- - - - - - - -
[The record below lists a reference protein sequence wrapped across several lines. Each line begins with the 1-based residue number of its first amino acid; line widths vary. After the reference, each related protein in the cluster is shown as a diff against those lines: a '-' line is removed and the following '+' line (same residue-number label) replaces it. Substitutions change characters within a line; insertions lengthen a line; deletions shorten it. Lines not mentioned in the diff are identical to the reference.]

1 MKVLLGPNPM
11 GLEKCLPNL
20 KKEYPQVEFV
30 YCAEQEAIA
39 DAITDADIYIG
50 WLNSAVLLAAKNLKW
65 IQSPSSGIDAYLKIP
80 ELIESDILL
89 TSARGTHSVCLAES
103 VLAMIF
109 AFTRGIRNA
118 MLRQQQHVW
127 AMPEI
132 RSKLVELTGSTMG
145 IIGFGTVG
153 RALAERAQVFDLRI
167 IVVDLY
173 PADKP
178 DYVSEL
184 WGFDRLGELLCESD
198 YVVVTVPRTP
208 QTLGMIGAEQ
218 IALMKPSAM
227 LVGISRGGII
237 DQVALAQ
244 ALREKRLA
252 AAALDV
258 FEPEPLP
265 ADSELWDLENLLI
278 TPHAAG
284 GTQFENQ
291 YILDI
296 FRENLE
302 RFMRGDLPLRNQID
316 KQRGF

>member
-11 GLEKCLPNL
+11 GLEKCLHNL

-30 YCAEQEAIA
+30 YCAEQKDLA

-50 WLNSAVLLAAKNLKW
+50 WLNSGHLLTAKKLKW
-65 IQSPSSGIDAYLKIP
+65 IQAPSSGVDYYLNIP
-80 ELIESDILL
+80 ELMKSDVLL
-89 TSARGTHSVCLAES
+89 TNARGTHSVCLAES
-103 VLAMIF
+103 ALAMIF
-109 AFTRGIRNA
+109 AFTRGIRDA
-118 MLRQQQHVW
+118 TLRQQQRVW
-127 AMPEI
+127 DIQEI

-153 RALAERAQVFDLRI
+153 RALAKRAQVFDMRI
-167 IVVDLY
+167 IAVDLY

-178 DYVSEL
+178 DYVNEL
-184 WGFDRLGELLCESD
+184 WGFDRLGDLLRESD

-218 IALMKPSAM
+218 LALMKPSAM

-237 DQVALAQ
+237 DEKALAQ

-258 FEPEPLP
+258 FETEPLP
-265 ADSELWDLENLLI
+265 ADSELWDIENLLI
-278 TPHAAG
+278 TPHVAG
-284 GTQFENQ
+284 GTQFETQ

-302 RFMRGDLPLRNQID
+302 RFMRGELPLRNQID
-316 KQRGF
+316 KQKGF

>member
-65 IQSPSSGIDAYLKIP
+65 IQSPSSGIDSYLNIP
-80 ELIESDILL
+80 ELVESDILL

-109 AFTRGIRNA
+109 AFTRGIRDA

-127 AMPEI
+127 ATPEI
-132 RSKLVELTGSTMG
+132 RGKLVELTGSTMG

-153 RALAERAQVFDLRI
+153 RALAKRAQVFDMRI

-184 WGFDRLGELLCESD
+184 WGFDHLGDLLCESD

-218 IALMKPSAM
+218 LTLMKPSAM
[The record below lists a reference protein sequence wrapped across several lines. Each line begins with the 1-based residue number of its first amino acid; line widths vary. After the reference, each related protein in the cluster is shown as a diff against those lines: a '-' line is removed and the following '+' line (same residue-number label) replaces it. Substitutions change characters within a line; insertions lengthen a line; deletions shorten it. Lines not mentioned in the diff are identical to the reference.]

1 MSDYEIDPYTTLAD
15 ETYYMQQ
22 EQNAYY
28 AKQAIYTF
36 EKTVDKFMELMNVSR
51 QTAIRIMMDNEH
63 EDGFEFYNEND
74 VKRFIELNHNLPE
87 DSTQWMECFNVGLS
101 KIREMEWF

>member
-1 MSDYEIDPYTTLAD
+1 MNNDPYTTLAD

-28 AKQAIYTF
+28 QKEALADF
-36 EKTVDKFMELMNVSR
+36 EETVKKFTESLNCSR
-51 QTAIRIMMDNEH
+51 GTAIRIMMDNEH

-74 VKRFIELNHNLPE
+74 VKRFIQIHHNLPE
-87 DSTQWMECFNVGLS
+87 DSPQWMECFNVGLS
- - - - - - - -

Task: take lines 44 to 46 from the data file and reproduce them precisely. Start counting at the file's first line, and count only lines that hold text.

-65 IQSPSSGIDAYLKIP
+65 IQAPSSGVDYYLNIP
-80 ELIESDILL